Businesses in Kuwait are limping back to normal after an eight-month-long painful hiatus, but one industry in the country still remains deeply stuck in the doldrums.
Kuwait’s travel and tourism sector continues to reel from the coronavirus restrictions, enduring the trauma of hefty financial losses, layoffs and closure of branches as Kuwait has kept its airspace closed to airlines flying to and from several crucial destinations amid the resurgence of the pandemic.
While many travel agencies and tour operators were forced to shutter some of their branches and services, some resorted to layoffs to stay afloat in the face of a severe downturn. “The pandemic has inflicted debilitating damage on the travel industry in Kuwait. We lost about 70 percent of our business over the last seven months. The unprecedented crisis forced us to lay off 50 of our staff out of the total workforce of 450. It was a very painful decision, but we were left with no other option. Without any bookings or business, it is impossible for travel agencies to pay their staff, settle rents and run their business,” said P N J Kumar, Chief Executive Officer at Caesars Travel Group.
Kumar’s words underscored the magnitude of the crisis the travel industry is enduring in Kuwait in the aftermath of the coronavirus. Around 340 travel agencies had been operating in Kuwait prior to the outbreak of the pandemic, but as the situation became worse, some had to close a number of their branches.
Pay cuts, layoffs
“In March, in the early days of coronavirus, my company told us to take a 50 percent pay cut. But later in July, the company terminated my services along with 19 of my colleagues,” said Ashraf Ali, an executive who worked at a leading travel agency. “It was a huge shock for me. My wife is a homemaker without any job. With two young children to take care of, it was nearly impossible for me to make ends meet. Luckily, I got a job in another travel agency last month even though my salary is much less than what I was paid in my previous job. And the new branch is yet to open,” he said.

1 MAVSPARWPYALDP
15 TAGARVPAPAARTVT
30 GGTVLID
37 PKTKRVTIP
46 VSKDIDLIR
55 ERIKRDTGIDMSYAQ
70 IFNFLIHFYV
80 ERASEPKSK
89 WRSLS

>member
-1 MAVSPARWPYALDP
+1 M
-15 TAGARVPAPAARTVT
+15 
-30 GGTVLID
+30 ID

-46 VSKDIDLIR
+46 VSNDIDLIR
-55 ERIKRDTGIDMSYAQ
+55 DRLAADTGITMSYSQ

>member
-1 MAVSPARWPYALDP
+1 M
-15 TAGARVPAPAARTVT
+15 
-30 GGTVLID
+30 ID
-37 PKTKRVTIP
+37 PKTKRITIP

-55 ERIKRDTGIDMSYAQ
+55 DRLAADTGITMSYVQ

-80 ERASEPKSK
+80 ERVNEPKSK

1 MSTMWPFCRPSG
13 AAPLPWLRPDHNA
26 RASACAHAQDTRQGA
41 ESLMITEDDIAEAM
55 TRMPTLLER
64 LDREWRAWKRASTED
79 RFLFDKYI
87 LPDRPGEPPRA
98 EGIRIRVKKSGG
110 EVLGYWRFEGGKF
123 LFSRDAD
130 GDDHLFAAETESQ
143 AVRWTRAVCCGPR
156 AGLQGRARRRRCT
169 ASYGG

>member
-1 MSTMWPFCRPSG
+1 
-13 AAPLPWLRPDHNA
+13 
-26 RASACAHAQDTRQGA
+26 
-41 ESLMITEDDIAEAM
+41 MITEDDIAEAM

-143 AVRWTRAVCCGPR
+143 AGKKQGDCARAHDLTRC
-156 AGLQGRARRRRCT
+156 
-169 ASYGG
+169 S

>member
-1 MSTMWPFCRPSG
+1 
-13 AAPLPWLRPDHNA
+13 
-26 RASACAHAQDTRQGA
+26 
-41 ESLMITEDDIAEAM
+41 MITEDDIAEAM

Kuwait has allowed some airlines from select countries to operate flights to and from Kuwait airport, but flights from 34 countries are not permitted to fly directly into the country, significantly impacting the revenues of the local travel sector. The executive committee of Kuwait International Airport’s international affairs is reported to have submitted a proposal to the government on a mechanism for allowing entry of people directly from the 34 banned countries. No decision has been taken yet on the matter, but the industry expects a favorable decision by the authorities soon.
“In fact, many passengers from India cancelled their bookings via Dubai hoping that Kuwait would lift the ban on flights from 34 countries and they can fly in directly. As a result, exorbitant UAE-Kuwait airfares have also come down. However, their expectations were short-lived and the ban continues to remain in force,” said P N Kumar, General Manager at Badur Travels, Kuwait.